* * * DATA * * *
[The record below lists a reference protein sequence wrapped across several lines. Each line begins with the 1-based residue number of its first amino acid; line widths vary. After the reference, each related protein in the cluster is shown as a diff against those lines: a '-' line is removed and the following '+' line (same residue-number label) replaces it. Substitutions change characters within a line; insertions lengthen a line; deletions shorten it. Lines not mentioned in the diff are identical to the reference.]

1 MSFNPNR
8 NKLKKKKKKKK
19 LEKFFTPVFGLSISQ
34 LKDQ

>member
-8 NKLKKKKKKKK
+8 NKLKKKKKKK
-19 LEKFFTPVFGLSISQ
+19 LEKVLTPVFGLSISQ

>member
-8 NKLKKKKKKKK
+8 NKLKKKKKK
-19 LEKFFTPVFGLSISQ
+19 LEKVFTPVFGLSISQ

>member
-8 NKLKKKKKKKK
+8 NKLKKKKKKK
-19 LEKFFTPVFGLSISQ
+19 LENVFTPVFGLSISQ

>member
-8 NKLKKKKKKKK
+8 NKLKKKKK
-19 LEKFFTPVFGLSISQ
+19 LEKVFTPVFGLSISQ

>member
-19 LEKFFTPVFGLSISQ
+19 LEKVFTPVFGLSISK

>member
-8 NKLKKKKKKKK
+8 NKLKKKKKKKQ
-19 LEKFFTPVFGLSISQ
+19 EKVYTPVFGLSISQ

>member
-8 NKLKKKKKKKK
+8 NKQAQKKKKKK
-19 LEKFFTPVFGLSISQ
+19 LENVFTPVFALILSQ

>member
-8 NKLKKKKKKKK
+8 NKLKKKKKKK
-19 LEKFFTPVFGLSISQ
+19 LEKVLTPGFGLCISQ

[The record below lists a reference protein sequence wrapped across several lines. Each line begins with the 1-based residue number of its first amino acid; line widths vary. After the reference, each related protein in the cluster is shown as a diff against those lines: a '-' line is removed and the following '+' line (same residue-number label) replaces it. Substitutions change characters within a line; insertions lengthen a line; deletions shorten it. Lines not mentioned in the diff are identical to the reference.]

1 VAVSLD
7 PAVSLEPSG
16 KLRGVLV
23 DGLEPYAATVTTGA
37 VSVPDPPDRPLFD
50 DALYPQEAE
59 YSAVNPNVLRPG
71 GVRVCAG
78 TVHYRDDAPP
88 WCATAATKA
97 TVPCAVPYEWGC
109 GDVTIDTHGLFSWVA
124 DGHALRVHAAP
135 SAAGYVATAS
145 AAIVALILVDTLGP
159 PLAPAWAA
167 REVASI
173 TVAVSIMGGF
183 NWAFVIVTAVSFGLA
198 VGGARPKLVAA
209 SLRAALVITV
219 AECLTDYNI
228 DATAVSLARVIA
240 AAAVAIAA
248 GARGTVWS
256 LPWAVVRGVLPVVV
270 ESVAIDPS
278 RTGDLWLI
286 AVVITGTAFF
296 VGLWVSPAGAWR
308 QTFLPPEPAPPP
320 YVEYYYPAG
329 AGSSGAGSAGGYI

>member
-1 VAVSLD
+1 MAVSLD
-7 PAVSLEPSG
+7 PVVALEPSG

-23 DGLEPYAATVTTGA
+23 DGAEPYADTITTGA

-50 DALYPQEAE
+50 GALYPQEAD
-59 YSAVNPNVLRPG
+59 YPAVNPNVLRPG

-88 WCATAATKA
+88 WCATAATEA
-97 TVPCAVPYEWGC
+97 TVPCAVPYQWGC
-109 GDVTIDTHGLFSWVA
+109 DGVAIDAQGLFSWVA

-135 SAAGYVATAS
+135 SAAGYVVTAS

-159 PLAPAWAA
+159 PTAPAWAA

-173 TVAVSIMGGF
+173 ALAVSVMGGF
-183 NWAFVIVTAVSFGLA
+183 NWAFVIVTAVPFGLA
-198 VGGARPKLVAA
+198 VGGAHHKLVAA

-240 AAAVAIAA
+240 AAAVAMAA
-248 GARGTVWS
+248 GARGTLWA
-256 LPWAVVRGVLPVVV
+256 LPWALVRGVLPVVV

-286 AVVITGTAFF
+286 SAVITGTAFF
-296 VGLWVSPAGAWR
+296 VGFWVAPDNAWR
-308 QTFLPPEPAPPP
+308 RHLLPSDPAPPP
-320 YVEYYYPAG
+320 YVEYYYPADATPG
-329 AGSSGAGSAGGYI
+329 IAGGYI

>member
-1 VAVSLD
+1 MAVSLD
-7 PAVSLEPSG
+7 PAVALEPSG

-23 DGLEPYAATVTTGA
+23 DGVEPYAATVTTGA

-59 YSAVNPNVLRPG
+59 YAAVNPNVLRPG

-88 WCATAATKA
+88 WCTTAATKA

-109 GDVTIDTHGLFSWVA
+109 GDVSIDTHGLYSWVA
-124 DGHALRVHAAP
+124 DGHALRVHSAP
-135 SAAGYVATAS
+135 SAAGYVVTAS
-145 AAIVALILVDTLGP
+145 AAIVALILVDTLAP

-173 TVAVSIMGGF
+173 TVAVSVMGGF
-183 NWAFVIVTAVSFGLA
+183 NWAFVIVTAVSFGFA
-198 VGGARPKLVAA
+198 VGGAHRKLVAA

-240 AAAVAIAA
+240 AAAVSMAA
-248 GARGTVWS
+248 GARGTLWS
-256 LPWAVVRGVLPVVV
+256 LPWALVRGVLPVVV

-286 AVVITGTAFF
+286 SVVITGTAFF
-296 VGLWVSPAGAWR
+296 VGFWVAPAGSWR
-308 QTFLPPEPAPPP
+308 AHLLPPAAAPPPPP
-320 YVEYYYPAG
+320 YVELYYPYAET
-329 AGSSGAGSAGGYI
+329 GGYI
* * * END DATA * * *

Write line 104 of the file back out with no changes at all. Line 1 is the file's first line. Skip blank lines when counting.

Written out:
+198 VGGAHHKLVAA